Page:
Bright Minds: 5-HT2C Agonists for Binge Eating Disorder

In March of 2021, Bright Minds Biosciences announced that studies conducted with its proprietary 5-HT2C agonists show efficacy in rodent models of binge eating disorder. The study was directed by lead researcher, Dr. Kathryn A. Cunningham, Director, Center for Addiction Research, University of Texas Medical Branch and it used a validated rat model in which the rodents became accustomed to a high-fat feeding pattern. 

This mouse model in particular also displays the objective characteristics of a binge eating episode in humans, which include the ingestion of a significant amount of high-fat food in a short period of time, as well as the loss of control that occurs throughout the episode. The efficacy of drugs designed to regulate binge eating in humans could be predicted using this approach. This new compound is a well-characterized 5-HT2C agonist with no 5-HT2A or 5-HT2B agonist activity. Using lorcaserin as the reference substance, the compound was tested at a range of potentially clinically relevant doses and found to be comparable. Lorcaserin is also a well-characterized 5-HT2C agonist, originally used for the treatment of obesity, that was demonstrated to suppress binge eating behaviour in this rodent model.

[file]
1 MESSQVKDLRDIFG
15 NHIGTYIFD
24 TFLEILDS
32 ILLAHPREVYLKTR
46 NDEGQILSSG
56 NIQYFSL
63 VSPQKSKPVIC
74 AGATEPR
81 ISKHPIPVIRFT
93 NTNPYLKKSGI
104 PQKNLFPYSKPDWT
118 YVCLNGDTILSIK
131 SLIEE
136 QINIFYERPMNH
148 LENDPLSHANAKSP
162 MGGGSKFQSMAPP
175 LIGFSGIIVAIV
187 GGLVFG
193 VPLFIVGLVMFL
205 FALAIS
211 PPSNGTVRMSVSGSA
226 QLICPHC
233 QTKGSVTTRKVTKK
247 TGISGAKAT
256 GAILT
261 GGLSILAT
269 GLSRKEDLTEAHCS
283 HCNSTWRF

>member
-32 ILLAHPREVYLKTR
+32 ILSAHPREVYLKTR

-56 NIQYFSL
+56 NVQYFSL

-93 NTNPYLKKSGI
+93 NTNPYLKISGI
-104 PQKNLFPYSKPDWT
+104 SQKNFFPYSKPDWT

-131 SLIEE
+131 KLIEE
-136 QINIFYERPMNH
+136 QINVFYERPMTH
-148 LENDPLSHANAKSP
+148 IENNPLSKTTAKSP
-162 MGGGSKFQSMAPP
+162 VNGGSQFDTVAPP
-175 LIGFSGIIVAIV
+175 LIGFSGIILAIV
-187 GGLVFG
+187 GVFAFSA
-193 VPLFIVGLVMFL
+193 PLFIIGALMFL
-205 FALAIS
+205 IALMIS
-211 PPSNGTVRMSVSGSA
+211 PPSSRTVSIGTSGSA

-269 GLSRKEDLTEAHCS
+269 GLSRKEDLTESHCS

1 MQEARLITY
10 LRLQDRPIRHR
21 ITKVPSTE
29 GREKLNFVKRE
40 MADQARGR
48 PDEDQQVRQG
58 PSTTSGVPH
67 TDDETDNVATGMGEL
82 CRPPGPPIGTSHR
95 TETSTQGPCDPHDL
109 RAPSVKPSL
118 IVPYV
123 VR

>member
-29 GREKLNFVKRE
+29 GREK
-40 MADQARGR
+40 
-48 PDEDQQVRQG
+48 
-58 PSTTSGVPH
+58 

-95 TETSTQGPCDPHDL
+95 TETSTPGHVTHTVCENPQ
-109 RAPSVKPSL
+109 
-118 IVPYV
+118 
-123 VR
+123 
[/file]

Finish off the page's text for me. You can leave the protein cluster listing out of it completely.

Bright Minds’ compound reduced binge intake to a similar extent as lorcaserin, which is no longer being sold. There was a clear dose-response with the highest doses tested showing a reduction in binge eating that was close to 50%. This reduction in binge eating was followed by a significant decrease in body weight during a 24-hour evaluation period.

UC Davis: Psychedelic Molecule Derived from Ibogaine for Addiction and Depression

A non-hallucinogenic version of ibogaine has been developed by researchers at the University of California, Davis. According to the paper’s abstract, there is plenty of anecdotal evidence and reports that ibogaine can have powerful anti-addiction effects such as reducing drug cravings and preventing relapse. However, this powerful substance can have some serious side effects, such as intense hallucinations and cardiac toxicity. Additionally, it is also a controlled substance in most countries.